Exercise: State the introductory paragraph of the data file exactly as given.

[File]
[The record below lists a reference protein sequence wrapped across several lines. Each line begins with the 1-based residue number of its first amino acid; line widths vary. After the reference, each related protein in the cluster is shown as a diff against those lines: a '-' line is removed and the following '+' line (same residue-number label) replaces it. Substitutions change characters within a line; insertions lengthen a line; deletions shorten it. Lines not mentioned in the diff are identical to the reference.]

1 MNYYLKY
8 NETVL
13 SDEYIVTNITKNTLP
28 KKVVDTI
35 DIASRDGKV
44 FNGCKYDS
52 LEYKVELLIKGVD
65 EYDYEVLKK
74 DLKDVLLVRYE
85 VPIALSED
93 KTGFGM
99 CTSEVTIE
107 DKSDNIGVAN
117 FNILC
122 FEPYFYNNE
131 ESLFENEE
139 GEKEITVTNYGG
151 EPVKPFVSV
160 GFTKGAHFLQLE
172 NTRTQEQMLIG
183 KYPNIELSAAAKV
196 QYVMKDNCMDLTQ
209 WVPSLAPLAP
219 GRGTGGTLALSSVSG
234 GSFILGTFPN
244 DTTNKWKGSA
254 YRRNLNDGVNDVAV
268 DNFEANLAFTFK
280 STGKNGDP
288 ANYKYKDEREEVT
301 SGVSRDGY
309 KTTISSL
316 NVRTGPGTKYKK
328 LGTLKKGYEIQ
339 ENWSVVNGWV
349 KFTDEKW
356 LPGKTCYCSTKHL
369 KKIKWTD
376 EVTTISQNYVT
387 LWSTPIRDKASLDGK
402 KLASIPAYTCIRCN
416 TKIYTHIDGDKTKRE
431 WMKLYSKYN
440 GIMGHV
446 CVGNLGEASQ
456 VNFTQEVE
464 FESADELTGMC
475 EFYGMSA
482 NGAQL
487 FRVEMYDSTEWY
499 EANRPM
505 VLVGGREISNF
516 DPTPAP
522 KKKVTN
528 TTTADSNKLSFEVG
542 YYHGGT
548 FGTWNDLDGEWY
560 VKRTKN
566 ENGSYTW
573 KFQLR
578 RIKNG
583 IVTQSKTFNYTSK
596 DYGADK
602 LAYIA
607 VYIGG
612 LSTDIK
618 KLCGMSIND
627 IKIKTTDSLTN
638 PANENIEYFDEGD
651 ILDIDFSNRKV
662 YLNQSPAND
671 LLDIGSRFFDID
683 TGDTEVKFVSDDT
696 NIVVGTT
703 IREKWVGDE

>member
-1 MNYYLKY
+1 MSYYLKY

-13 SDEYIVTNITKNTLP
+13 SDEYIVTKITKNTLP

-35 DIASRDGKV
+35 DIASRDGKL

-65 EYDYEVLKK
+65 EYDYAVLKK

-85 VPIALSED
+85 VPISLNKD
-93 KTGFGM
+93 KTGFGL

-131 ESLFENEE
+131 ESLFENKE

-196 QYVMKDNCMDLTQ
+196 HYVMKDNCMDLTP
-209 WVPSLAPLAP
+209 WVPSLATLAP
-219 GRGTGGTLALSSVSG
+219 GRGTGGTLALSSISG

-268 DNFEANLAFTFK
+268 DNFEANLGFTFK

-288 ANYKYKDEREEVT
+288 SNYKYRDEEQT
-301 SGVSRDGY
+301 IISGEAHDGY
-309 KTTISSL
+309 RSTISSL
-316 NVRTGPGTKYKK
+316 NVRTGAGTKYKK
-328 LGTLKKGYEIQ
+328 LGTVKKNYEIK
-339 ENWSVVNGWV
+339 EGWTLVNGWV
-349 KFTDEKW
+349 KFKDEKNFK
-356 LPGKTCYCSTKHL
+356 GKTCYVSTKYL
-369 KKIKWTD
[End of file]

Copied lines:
[The record below lists a reference protein sequence wrapped across several lines. Each line begins with the 1-based residue number of its first amino acid; line widths vary. After the reference, each related protein in the cluster is shown as a diff against those lines: a '-' line is removed and the following '+' line (same residue-number label) replaces it. Substitutions change characters within a line; insertions lengthen a line; deletions shorten it. Lines not mentioned in the diff are identical to the reference.]